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On the spot repairs


A converstion came up in our store the other day, after 2 separate
customers had requested that we do their repairs on the spot. The
first customer had called and made an appointment earlier in the week
to have her platinum engagement ring sized, and her wedding band
stretched while she waited. The second customer had walked in, charm
bracelet in hand, and asked if we would solder a couple of charms
while she was there.

Both jobs were done, but the question came up, after the fact, about
whether the customer with the appointment should be charged an “on
the spot” repair fee, as the second customer was. One opinion was
that the appointment negated the “on the spot” nature of the request,
and should have been charged at the normal repair rate. The other
camp said that the appointment only ment the work was expected, but
did nothing to alter the fact that the job was still done “on the
spot”, and should be charged accordingly. We would like to hear what
others do in similar circumstances. (By the way, the sizing customer
was not charged for work “on the spot”)

Melissa in New Jersey, where the sun is finally warm again!


Melissa, Seems to me that the rationale for “on the spot” pricing is
that you have to take a bench jeweler off of other pressing work to
do it – which may decrease the efficiency of work flow for the day.
Given that, the appointment means that you have ample notice to plan
the work, so there is no efficiency lost.

In that case, I would not charge it for the appointment customer,
but definitely would for the walk-in (which was truly “on the spot”).

I’ll be interested to hear others’ contributions on this issue.

Karen Goeller


At our store, we don’t charge any extra for on the spot repairs
(please note, I am not the policy maker), but we do discourage them.
My personal feeling is that on the spot repairs disrupt the schedule,
are unfair to other customers, and most importantly, do not really
allow the repair person the time to do the job well. There is always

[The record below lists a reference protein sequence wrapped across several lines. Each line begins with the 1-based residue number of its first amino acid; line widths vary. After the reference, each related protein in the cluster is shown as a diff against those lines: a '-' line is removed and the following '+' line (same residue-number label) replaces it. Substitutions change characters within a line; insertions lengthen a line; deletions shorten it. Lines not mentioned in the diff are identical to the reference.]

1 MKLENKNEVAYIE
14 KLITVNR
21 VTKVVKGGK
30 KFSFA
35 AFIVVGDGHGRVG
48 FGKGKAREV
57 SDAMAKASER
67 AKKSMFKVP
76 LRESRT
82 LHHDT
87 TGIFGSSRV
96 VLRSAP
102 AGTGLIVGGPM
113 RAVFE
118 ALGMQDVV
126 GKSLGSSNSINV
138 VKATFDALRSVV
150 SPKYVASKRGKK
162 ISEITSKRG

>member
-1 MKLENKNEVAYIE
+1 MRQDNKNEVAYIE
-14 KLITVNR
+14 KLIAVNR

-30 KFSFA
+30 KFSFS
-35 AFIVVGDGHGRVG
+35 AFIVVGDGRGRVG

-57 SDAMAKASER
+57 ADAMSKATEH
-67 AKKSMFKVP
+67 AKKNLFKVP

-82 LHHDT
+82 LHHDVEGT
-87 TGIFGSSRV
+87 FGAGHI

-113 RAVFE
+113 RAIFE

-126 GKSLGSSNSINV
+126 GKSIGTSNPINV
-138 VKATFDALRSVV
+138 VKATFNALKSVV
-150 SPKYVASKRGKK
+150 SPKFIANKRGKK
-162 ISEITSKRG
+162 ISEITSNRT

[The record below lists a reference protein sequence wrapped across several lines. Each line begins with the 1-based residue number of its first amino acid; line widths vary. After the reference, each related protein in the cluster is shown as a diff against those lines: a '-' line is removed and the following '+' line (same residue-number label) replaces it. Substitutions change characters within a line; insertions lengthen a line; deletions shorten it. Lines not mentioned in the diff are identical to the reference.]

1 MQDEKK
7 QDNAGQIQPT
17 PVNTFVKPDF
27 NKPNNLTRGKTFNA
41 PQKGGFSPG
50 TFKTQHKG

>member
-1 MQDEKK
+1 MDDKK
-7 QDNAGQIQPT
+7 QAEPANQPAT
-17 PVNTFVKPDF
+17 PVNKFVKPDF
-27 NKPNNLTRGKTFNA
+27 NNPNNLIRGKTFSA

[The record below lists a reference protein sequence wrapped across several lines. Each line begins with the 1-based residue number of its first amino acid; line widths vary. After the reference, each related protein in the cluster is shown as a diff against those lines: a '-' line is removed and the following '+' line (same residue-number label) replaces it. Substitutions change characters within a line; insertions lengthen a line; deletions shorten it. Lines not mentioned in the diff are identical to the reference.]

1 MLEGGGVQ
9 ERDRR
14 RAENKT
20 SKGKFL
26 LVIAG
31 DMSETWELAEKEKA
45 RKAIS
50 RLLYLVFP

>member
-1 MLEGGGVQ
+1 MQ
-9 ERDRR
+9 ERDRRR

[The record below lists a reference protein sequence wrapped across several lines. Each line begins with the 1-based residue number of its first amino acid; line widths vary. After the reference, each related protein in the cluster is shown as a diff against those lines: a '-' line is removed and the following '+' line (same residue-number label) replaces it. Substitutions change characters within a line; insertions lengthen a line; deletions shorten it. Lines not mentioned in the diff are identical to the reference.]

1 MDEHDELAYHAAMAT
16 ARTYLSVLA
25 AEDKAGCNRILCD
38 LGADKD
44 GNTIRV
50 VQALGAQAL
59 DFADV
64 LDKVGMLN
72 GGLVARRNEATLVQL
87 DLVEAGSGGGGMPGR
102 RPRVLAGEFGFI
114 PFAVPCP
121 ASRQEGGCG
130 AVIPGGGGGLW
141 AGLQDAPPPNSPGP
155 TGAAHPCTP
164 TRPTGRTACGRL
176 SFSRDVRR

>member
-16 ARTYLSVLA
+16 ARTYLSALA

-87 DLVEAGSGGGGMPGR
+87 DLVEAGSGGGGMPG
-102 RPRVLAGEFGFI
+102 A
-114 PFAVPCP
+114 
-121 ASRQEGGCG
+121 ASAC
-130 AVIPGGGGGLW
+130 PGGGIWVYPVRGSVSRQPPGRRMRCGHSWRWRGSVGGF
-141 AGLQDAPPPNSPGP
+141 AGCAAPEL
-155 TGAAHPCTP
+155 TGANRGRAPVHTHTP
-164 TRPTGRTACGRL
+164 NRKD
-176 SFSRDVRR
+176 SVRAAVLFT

a time pressure, and that is when mistakes occur or problems sneak
up. New sale merchandise is the exception, but that tends to be less
problematical on the average, too. In some cases, the customer has a
reason that is good enough that we will go along with a quick repair,
but it depends not only on the customer’s reason, but our current
workload and the nature of the job. Any consensus on the question
out there? Should we charge extra? Should we do ‘on the spot’ at
all? I think if it were my decision, I think I would: Only accept
quick repairs ‘on the spot’ Only accept them if it doesn’t really
create a major blip in my work day Make it clear that there are some
extra risks involved in rushing things

Not sure about the extra charge. I know people are often willing to
pay extra, but I’m not sure about the message it sends out,
especially to other customers. Appointments are another problem. We
don’t work that way simply because so few of those who were making
appointments would actually show up when they were supposed to. The
seemed to think they could make an appointment for a certain day,
then show up whenever they found it convenient and expect the same
service. We would only ask them to commit to morning , mid day or
later afternoon. They would show up 3 days later expecting us to
drop everything. Oh well. Jim


We refuse to do all on the spot repairs, except for some sizings of
our own work. We only do repair work on outside jewelry on one day
a week and since we usually have a pile of 30-40 repairs backed up at
all times, it just isn’t fair that the other customers should get
bumped out of line. Usually the people who are desperate to get it
done right away are asking for it because they waited until the last
minute, so why should someone else suffer because of their own

Daniel R. Spirer, GG